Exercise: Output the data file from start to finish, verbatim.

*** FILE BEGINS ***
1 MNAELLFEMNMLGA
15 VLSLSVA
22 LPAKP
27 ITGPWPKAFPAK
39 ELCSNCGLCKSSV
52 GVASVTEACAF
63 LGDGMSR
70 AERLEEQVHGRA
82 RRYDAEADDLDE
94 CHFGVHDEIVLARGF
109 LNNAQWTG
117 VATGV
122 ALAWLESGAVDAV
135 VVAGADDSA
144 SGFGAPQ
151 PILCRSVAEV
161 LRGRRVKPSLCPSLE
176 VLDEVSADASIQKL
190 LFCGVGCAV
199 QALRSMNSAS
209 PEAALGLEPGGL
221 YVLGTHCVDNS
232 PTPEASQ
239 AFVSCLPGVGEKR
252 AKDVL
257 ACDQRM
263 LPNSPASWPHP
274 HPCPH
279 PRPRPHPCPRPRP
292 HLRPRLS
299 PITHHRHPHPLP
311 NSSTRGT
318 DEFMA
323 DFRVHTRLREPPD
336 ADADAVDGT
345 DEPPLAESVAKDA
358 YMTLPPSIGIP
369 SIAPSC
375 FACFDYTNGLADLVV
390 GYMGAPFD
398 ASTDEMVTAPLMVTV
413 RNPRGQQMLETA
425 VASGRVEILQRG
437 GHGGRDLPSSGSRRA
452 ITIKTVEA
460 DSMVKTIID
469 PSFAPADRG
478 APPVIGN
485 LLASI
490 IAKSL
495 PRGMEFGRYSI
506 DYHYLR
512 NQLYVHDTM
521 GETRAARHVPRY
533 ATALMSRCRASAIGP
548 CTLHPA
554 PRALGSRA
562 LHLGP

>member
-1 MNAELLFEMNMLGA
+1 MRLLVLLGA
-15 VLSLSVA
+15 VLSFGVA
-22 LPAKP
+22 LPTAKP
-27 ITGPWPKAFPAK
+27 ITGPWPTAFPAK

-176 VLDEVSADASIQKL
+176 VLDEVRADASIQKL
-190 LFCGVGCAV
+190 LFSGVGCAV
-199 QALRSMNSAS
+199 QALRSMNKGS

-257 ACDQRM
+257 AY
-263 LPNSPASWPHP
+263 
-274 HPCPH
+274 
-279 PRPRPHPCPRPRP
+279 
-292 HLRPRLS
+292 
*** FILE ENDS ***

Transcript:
1 MNAELLFEMNMLGA
15 VLSLSVA
22 LPAKP
27 ITGPWPKAFPAK
39 ELCSNCGLCKSSV
52 GVASVTEACAF
63 LGDGMSR
70 AERLEEQVHGRA
82 RRYDAEADDLDE
94 CHFGVHDEIVLARGF
109 LNNAQWTG
117 VATGV
122 ALAWLESGAVDAV
135 VVAGADDSA
144 SGFGAPQ
151 PILCRSVAEV
161 LRGRRVKPSLCPSLE
176 VLDEVSADASIQKL
190 LFCGVGCAV
199 QALRSMNSAS
209 PEAALGLEPGGL
221 YVLGTHCVDNS
232 PTPEASQ
239 AFVSCLPGVGEKR
252 AKDVL
257 ACDQRM
263 LPNSPASWPHP
274 HPCPH
279 PRPRPHPCPRPRP
292 HLRPRLS
299 PITHHRHPHPLP
311 NSSTRGT
318 DEFMA
323 DFRVHTRLREPPD
336 ADADAVDGT
345 DEPPLAESVAKDA
358 YMTLPPSIGIP
369 SIAPSC
375 FACFDYTNGLADLVV
390 GYMGAPFD
398 ASTDEMVTAPLMVTV
413 RNPRGQQMLETA
425 VASGRVEILQRG
437 GHGGRDLPSSGSRRA
452 ITIKTVEA
460 DSMVKTIID
469 PSFAPADRG
478 APPVIGN
485 LLASI
490 IAKSL
495 PRGMEFGRYSI
506 DYHYLR
512 NQLYVHDTM
521 GETRAARHVPRY
533 ATALMSRCRASAIGP
548 CTLHPA
554 PRALGSRA
562 LHLGP

>member
-1 MNAELLFEMNMLGA
+1 MRLLVLLGA
-15 VLSLSVA
+15 VLSFGVA
-22 LPAKP
+22 LPTAKP
-27 ITGPWPKAFPAK
+27 ITGPWPTAFPAK

-176 VLDEVSADASIQKL
+176 VLDEVRADASIQKL
-190 LFCGVGCAV
+190 LFSGVGCAV
-199 QALRSMNSAS
+199 QALRSMNKGS

-257 ACDQRM
+257 AY
-263 LPNSPASWPHP
+263 
-274 HPCPH
+274 
-279 PRPRPHPCPRPRP
+279 
-292 HLRPRLS
+292 